For many weeks now, the packaging press – and even major news outlets such as the BBC, The Telegraph and The Daily Mail – has been carrying articles with disturbing headlines about a national shortage of cardboard.
The first few months of 2021 have seen many companies struggling to find corrugated packaging. Even when they can source their boxes, businesses may be faced with unworkable lead times and significant price increases. Some large retailers have had to switch to alternative packaging materials, and delivery firms have warned of damaged parcels, increased costs and delays to home deliveries. Cardboard packaging has become so scarce it is now being referred to as ‘beige gold’.
For some businesses, shortages and delays will mean upsetting customers. For others, faced with the accumulated difficulties of the pandemic, being unable to get their products to market on time will summon their final death knell.
So why the shortage?
Changing shopping habits
According to the Confederation of Paper Industries (CPI), packaging companies have been hit with a cardboard shortage primarily due to a combination of lockdown and Brexit. The previously steady growth of online retail at the expense of bricks and mortar shopping has soared with the coronavirus lockdown. Royal Mail, for example, estimates that there were around 200 million extra parcels sent through their own and other courier networks in 2020. The CPI says demand for cardboard boxes from online retailers is five years ahead of where it had expected it to be before the pandemic.
The pandemic has affected demand in other ways too. Businesses which could no longer open their doors to customers turned to the Internet. Food box subscription services and takeaways all require packaging which is not needed for in-house service. Even the increase in home baking and egg consumption as a result of lockdown played a part.
Some of Europe’s largest paper mills suffered significant downtime due to staffing issues created by COVID-19. The knock-on effect was paper stocks running at very low levels at exactly the same time that UK corrugated demand began to rise. All this played havoc with normal lead times from sheet board suppliers. Inevitably the imbalance between demand and supply has also led to paper price increases – 40% since the New Year, with more expected. Manufacturers have no choice but to pass at least some of this on to customers.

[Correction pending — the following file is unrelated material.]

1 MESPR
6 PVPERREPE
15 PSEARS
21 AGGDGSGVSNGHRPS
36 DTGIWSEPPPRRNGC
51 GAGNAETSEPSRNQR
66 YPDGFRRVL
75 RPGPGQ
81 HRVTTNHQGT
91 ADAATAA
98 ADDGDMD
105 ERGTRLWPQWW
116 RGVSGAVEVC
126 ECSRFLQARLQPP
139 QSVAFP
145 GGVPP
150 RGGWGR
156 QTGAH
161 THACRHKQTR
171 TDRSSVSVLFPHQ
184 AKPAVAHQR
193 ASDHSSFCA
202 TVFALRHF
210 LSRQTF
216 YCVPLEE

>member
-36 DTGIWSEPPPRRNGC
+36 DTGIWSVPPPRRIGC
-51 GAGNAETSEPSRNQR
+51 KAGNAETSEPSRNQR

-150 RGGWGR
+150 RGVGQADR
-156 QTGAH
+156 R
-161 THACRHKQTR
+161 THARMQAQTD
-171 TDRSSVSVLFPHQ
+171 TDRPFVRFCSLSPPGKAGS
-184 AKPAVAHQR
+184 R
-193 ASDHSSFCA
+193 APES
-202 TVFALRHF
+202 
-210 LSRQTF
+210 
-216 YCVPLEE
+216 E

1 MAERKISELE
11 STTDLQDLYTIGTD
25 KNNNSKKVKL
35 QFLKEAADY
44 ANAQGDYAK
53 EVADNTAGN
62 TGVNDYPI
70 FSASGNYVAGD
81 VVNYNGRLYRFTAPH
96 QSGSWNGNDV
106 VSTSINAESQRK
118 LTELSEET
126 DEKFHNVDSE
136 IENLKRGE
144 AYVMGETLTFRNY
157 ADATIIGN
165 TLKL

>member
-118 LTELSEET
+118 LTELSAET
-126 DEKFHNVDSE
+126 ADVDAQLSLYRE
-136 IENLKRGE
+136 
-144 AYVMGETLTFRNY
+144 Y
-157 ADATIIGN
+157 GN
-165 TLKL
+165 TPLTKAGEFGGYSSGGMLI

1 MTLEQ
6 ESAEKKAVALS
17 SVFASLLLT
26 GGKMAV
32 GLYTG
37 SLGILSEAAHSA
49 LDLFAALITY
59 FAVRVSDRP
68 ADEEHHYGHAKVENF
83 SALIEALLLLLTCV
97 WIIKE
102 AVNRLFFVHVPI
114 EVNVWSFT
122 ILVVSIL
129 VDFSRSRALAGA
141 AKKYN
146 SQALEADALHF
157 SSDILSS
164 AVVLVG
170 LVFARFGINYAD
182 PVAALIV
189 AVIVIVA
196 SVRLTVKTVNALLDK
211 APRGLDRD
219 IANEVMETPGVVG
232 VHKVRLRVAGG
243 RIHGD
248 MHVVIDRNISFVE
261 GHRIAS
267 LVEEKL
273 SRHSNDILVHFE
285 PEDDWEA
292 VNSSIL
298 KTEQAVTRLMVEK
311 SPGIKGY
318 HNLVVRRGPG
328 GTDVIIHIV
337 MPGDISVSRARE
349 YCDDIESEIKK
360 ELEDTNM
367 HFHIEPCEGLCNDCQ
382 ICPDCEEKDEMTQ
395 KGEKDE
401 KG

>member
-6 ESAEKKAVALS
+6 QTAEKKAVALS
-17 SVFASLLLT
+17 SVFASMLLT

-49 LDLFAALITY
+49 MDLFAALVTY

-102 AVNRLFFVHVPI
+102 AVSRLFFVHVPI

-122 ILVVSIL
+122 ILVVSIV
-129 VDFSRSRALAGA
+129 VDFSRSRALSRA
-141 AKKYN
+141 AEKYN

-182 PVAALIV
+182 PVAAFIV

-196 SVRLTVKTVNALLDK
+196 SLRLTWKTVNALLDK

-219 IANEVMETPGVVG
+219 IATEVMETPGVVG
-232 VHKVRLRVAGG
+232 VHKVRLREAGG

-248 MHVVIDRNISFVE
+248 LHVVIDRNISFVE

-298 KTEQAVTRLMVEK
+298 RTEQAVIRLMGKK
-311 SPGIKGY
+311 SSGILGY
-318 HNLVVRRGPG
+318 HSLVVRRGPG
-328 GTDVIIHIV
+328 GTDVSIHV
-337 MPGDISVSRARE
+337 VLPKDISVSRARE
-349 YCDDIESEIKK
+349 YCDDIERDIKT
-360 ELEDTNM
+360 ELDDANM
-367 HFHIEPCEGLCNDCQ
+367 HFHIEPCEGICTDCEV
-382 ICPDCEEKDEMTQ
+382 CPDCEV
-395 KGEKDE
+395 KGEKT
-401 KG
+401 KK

Brexit played a part too, with problems transporting material to make corrugated boxes across the Channel, as a result of the “chaos” at the ports caused by pre-deadline stockpiling and the usual fourth quarter rush, combined with the increased paperwork.
One of the many attractions of corrugated cardboard as a packaging material is its recyclability. It contains up to 80% recycled material and can be recycled up to seven times before the paper fibres are depleted. But during lockdown there have been delays in getting waste corrugated cardboard back into the recycling chain. Offices, bars and restaurants, usually among the largest – and quickest – sources of recycling waste, have been closed for long periods. Collections of household recycling have been hampered by staff shortages, the Christmas break and an increase in waste overall. Recycling plants themselves have been hit by COVID cases and social distancing rules. On top of all this, packaging has been stockpiled in warehouses because of Brexit.
Taking all these factors together, a shortage of cardboard was inevitable.
The CPI says Brexit delays are expected to drop away as new arrangements settle down, while mill maintenance schedules will return to normal as lockdowns end.
But consumer buying behaviour, specifically the increase in online retail, might well have changed forever, and the packaging industry will have to adapt to increased demand. Clearly, packaging manufacturers will have to do things differently.
Although the shortage of cardboard is a challenge, it has also provided an opportunity. Rethinking packaging design and good planning can minimise the use of materials, which can only be beneficial to the sustainability of both the packaging industry and our planet.
John Weedon, Managing Director of the Weedon Group, comments:
“By investing in paper stock, and looking carefully at how we can help our customers to adjust their designs, we are helping them to accommodate both the shortage of cardboard and the rise in paper prices.
“In the Weedon Group, we have always been innovative in our design and the use of materials. For example, we recently steered our customer Mirius, the global hygiene solutions company, into greener packaging with reduced volume, by changing the lids of their boxes from B-flute to L-flute. And we recommended that Selfridges substitute test paper instead of Kraft board (made from virgin fibres) for their range of eCommerce boxes, to offset price rises and to be more environmentally-friendly. (With our in-house testing laboratory, we can test our designs and demonstrate that lighter or cheaper boards will still provide sufficient protection before we begin bulk production.)
“While some corrugated cardboard packaging manufacturers have simply prioritised high volume jobs, we have put our longstanding customers first. As a general rule, we are not taking on new business, if it would mean we would have to leave our existing customers high and dry! Together we will get through this.”
Weedon Group plant based packaging and displays